According to a recent survey, 30 percent of U.S. middle and high school teachers teach students that climate change is “likely due to natural causes.” The study published on Feb. 11 by researchers from Penn State, Wright State University and the National Center for Science Education polled 1,500 teachers from a wide range of science disciplines.
The teachers’ position that climate change occurs naturally contradicts widely accepted scientific assessment, reports The Washington Post. Of the teachers polled, 31 percent also said they present both theories that climate change is human-caused and a natural occurrence.
“We think any amount of legitimization of nonscientific perspectives sends a message to students that this may be a matter of opinion and values, and not one that can be adjudicated by evidence,” said Penn State researcher Eric Plutzer.
Plutzer, who was a lead researcher on the study, noted that some teachers are avoiding the topic of climate change altogether.
“The percentage of teachers giving mixed messages is somewhat less, but we also have a substantial number of teachers who are not covering the topic at all,” said Plutzer.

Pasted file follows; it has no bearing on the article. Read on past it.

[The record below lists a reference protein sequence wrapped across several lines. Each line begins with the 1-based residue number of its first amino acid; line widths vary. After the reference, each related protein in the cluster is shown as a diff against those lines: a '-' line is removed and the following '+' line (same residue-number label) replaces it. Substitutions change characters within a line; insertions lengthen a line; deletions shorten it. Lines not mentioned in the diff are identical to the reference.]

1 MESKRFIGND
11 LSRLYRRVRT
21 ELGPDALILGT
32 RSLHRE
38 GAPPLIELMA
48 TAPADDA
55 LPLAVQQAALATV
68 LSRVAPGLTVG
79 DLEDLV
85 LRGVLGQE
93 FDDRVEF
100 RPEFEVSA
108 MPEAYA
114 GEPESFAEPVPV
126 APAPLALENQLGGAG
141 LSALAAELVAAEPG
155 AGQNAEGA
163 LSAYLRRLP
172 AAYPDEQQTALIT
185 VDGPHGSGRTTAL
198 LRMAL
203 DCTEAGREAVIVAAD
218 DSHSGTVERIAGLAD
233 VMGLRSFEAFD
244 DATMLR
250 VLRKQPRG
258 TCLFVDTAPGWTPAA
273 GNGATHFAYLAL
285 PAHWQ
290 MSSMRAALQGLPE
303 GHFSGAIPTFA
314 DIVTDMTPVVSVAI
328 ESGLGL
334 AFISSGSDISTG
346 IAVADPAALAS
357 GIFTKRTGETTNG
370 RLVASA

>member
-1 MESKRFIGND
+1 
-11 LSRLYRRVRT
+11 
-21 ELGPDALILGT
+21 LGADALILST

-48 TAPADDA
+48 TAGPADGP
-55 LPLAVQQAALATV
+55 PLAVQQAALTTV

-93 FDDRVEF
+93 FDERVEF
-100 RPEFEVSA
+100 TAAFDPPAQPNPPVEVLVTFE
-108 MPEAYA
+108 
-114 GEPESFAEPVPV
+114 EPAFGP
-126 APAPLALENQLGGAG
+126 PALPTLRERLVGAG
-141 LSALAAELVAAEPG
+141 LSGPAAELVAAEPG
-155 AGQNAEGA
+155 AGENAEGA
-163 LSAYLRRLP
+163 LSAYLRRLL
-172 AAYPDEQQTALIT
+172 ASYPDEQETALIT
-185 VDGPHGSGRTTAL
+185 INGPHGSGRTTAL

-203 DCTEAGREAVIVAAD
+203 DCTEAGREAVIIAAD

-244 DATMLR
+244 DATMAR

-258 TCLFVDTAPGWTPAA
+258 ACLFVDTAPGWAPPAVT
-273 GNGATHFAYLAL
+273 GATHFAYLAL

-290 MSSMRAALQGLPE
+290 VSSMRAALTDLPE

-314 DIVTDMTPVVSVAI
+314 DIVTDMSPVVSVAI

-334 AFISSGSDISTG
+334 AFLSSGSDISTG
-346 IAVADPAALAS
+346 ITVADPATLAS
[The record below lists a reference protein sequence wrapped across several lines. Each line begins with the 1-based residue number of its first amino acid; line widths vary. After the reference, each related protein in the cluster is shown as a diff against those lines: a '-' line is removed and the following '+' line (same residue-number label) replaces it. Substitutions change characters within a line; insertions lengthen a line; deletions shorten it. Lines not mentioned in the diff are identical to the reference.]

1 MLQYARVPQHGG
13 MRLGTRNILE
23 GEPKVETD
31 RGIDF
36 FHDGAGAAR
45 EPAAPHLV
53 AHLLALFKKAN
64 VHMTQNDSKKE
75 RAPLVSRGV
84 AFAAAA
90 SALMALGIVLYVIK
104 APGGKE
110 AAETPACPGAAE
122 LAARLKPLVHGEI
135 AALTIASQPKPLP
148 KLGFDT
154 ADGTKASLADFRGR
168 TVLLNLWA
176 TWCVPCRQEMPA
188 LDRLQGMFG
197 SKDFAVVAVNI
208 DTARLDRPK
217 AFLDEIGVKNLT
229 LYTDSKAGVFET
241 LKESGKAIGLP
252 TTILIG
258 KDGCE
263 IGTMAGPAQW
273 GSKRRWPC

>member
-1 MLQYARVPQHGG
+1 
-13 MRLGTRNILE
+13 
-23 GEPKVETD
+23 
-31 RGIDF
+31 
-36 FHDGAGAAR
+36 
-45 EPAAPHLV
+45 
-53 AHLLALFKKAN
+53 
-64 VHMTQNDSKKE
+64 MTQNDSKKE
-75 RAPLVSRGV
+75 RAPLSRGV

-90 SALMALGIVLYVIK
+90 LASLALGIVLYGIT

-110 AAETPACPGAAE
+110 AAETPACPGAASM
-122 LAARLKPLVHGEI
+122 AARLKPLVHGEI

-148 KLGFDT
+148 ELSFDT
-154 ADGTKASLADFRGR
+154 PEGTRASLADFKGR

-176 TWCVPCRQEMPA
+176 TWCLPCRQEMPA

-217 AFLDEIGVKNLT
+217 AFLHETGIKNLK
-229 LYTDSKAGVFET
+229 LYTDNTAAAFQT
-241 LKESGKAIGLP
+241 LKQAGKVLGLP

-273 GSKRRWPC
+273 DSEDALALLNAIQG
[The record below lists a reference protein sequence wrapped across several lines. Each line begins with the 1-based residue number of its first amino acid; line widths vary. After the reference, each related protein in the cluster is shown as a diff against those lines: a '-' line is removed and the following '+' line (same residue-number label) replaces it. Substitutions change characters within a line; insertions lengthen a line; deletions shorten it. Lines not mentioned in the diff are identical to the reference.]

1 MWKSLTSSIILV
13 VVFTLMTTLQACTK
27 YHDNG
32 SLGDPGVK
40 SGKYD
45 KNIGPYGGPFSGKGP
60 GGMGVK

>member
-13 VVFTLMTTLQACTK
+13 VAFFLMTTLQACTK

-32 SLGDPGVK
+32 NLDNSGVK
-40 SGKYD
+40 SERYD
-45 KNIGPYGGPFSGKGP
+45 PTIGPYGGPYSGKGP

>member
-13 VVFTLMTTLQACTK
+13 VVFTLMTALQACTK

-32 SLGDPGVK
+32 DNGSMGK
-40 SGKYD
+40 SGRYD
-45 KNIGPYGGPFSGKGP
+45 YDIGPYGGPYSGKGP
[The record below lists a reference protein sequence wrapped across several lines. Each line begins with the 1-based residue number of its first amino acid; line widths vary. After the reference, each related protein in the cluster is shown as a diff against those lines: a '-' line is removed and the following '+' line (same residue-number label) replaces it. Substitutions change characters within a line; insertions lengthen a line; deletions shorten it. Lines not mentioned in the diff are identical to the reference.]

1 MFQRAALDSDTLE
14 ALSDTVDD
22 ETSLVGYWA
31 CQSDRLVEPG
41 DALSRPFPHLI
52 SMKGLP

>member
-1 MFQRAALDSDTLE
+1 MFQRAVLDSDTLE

The study also revealed that U.S. middle school and high school students receive on average one to two hours of instruction on climate change per year, reports Science Alert.
Teachers were shown to be chronically uninformed on the topic of climate change, according to the study. Three out of five teachers in the survey were not aware of the nearly universal scientific consensus on the human impact factor in climate change.
The inconsistent practices of U.S. teachers in teaching climate change is reflective of the American people at large.
According to the study published in Science, “Most of the general public accepts that climate change is occurring, only about half of U.S. adults believe that human activity is the predominant cause, which is the lowest among 20 nations polled in 2014.”
Josh Rosenau, another lead researcher in the study, emphasized the critical role of teachers in educating students about climate science.
“Teachers didn’t create the polarized culture war around climate change, but they’re the key to ending this battle,” Rosenau said.